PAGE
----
Impact of CMMC on Proposal Submissions

One of the challenges for business development and proposal teams is making sure they are aware of the technical, schedule, and cost implications of complying with all regulatory requirements when they submit a response to a government request for proposal. This now includes the Cybersecurity Maturity Model Certification (CMMC) framework of processes and best practices the Office of the Under Secretary of Defense for Acquisition and Sustainment (OUSD(A&S)) has recently developed.

The goal of the CMMC is to establish a standard foundation of information security the industrial base practices to stem the loss of intellectual property and other unclassified information. The DoD needs assurance that a contractor can adequately protect their intellectual property, proprietary information, technical information, and information systems from unauthorized disclosure or malicious attackers before they do business with that contractor.

Similar to other maturity models, the CMMC framework provides the DoD with the means to verify and certify a contractor has implemented the necessary processes and practices to achieve a defined level of cybersecurity capability. This has become critical for all of the unclassified data and systems in the defense industrial base (DIB) as a matter of economic and national security.

CMMC merges several cybersecurity control standards that have been in place for a number of years into a single standard that is more comprehensive and can be objectively verified. This includes the NIST Special Publication (SP) 800-171, Protecting Controlled Unclassified Information in Nonfederal Systems and Organizations referenced in the DFARS Clause 252.204-7012, Safeguarding Covered Defense Information and Cyber Incident Reporting.

CMMC has broad implications for all contractors directly or indirectly doing business with the DoD or that want to do business with the DoD. It encompasses the entire multi-tiered supply chain including companies that provide commercial off the shelf (COTS) products and services. CMMC requires the defense industrial base to become certified once the CMMC is fully integrated into the DoD acquisition process.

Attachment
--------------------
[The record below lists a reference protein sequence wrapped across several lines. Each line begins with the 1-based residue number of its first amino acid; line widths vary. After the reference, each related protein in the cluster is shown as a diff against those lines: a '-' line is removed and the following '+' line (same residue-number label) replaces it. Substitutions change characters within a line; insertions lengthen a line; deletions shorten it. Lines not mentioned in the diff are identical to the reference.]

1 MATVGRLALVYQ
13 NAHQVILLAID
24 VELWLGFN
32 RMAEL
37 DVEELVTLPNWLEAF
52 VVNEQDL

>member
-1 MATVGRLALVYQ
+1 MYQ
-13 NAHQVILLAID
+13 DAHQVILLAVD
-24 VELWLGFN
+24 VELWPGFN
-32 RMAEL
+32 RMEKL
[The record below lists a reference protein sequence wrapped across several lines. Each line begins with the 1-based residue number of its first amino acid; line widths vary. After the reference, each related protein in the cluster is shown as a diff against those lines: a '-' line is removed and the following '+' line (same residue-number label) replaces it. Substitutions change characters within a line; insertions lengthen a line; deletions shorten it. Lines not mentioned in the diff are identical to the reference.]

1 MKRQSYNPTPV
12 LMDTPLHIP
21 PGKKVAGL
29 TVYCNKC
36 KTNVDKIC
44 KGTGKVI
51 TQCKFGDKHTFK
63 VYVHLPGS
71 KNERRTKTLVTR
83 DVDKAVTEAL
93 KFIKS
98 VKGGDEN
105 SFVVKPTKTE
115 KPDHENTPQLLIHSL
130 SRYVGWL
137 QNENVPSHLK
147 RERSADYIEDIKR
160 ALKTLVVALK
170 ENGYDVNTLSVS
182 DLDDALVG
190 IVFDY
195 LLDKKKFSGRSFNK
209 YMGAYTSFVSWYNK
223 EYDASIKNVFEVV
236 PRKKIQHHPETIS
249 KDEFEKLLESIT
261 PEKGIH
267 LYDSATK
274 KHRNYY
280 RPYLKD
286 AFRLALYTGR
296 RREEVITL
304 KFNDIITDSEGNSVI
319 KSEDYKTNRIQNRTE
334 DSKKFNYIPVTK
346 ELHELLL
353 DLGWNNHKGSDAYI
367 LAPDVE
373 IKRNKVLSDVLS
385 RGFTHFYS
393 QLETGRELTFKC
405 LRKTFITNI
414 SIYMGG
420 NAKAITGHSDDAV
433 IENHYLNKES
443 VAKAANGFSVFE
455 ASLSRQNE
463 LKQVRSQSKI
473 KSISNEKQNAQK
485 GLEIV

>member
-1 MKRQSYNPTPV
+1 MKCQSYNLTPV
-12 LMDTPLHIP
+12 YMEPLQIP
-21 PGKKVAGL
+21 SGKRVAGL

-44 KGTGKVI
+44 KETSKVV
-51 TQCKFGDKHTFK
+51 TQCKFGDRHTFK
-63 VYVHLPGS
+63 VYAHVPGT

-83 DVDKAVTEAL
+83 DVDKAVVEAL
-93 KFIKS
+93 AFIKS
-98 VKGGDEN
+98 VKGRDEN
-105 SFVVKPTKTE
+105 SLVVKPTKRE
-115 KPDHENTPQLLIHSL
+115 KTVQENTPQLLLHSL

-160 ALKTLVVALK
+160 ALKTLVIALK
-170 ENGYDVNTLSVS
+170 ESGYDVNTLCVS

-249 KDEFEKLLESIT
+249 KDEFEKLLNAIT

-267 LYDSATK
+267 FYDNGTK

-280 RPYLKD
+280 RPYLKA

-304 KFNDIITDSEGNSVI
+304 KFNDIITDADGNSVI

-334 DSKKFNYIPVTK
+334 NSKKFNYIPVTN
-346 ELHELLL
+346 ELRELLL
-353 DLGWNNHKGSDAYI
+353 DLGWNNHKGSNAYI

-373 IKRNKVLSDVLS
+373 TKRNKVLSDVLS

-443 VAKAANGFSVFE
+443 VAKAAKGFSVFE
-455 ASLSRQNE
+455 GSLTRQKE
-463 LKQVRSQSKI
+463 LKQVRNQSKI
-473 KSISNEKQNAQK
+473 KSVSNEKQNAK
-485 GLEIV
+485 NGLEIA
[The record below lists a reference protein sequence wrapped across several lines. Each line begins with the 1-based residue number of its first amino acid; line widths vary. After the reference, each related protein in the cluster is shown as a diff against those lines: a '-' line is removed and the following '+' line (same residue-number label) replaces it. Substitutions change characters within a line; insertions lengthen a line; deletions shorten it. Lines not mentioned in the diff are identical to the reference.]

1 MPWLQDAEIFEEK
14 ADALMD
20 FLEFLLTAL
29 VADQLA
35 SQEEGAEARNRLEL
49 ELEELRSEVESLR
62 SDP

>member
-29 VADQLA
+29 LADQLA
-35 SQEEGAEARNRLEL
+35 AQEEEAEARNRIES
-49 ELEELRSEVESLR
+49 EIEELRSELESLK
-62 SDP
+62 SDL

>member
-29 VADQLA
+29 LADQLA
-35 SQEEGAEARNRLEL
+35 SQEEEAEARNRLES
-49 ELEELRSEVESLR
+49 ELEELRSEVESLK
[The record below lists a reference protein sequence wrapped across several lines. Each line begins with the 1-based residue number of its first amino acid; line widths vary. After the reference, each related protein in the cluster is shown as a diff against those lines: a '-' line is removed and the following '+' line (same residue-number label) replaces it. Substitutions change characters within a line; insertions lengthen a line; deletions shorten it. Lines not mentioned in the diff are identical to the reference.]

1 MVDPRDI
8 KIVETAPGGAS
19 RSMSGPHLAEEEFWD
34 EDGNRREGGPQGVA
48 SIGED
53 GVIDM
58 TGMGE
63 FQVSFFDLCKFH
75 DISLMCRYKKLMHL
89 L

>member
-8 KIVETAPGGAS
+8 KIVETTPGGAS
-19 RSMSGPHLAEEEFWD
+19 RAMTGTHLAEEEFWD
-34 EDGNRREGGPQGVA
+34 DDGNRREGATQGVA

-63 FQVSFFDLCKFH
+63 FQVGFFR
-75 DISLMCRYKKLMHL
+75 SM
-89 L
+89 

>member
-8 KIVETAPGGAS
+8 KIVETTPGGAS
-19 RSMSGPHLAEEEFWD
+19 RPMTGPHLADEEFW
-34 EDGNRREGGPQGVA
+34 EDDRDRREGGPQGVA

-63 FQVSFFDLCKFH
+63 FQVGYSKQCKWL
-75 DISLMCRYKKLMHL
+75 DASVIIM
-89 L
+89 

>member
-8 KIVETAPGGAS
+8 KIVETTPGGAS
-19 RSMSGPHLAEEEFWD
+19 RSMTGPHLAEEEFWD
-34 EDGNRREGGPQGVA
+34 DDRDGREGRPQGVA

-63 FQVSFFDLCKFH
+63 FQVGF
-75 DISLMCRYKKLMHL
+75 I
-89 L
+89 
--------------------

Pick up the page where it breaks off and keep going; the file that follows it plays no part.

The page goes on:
The CMMC levels, descriptions, and 17 capability domains are illustrated below. This image is from the CMMC public briefing available on the OSD CMMC web site.

Cyber Security Maturity Model Certification (CMMC)

 

What’s the impact to proposal teams?

Proposal teams should be prepared to start seeing CMMC language in requests for proposals and requests for information. DoD’s intent is that by 2026, all new contracts will specify the level of CMMC certification that applies. Compliance will be enforced and mandatory for all contract awards.

That means contractors must be prepared to achieve a specific CMMC level that is commensurate with the level of information to be protected. Contractors must be certified by a CMMC Third Party Assessment Organization (C3PAO). As of September, 2020, the requirements for becoming an assessment organization haven’t been established. These requirements should begin to roll out in the coming months. For the latest information on approved CMMC Third Party Assessment Organizations, visit the CMMC Accreditation Body (AB) web site.

We are all learning the lexicon of information security and why it is critical to protect the industrial base against cyber-attacks. We also need to be aware of the potential for Federal Contract Information (FCI) and Controlled Unclassified Information (CUI) “leakage” and how to mitigate it starting with the proposal phase of a contract.

The cost estimating and pricing data as well as the basis of estimate narrative information is proprietary or competition sensitive information. Since the RFP statement of work also includes technical requirements, the proposal response is likely to include other proprietary technical specifications, drawings, or other sensitive data.

As they develop their cost estimates, proposal teams need to be aware of:

  • Current internal initiatives to implement increasingly robust cybersecurity processes and practices as part of the normal way of doing business. How do those initiatives align with the CMMC levels of maturity? And, what is the time line for implementing the processes and practices? This matters at a number of levels. For example: